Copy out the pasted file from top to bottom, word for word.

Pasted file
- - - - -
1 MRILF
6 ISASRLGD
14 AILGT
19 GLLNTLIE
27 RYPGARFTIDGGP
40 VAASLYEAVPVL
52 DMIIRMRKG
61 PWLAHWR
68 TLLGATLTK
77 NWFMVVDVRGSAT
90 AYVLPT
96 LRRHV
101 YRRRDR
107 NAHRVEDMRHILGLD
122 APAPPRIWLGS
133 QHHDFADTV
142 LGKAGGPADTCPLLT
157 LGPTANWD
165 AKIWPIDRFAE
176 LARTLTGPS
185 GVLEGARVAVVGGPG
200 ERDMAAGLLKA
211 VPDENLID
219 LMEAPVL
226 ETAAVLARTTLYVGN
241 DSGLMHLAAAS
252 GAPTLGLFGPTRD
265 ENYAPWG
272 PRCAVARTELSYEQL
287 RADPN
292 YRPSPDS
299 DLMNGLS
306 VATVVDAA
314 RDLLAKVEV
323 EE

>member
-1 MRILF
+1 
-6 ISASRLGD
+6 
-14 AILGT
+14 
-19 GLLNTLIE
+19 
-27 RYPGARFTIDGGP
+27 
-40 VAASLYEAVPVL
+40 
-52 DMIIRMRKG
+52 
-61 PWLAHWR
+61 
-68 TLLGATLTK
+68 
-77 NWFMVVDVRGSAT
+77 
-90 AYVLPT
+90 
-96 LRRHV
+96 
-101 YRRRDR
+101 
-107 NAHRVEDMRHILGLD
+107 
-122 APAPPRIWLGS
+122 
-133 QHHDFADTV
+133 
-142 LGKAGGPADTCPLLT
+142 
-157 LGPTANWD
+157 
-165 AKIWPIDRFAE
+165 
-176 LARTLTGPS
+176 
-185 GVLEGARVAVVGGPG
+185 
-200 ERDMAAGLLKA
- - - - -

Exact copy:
1 MRILF
6 ISASRLGD
14 AILGT
19 GLLNTLIE
27 RYPGARFTIDGGP
40 VAASLYEAVPVL
52 DMIIRMRKG
61 PWLAHWR
68 TLLGATLTK
77 NWFMVVDVRGSAT
90 AYVLPT
96 LRRHV
101 YRRRDR
107 NAHRVEDMRHILGLD
122 APAPPRIWLGS
133 QHHDFADTV
142 LGKAGGPADTCPLLT
157 LGPTANWD
165 AKIWPIDRFAE
176 LARTLTGPS
185 GVLEGARVAVVGGPG
200 ERDMAAGLLKA
211 VPDENLID
219 LMEAPVL
226 ETAAVLARTTLYVGN
241 DSGLMHLAAAS
252 GAPTLGLFGPTRD
265 ENYAPWG
272 PRCAVARTELSYEQL
287 RADPN
292 YRPSPDS
299 DLMNGLS
306 VATVVDAA
314 RDLLAKVEV
323 EE

>member
-1 MRILF
+1 
-6 ISASRLGD
+6 
-14 AILGT
+14 
-19 GLLNTLIE
+19 
-27 RYPGARFTIDGGP
+27 
-40 VAASLYEAVPVL
+40 
-52 DMIIRMRKG
+52 
-61 PWLAHWR
+61 
-68 TLLGATLTK
+68 
-77 NWFMVVDVRGSAT
+77 
-90 AYVLPT
+90 
-96 LRRHV
+96 
-101 YRRRDR
+101 
-107 NAHRVEDMRHILGLD
+107 
-122 APAPPRIWLGS
+122 
-133 QHHDFADTV
+133 
-142 LGKAGGPADTCPLLT
+142 
-157 LGPTANWD
+157 
-165 AKIWPIDRFAE
+165 
-176 LARTLTGPS
+176 
-185 GVLEGARVAVVGGPG
+185 
-200 ERDMAAGLLKA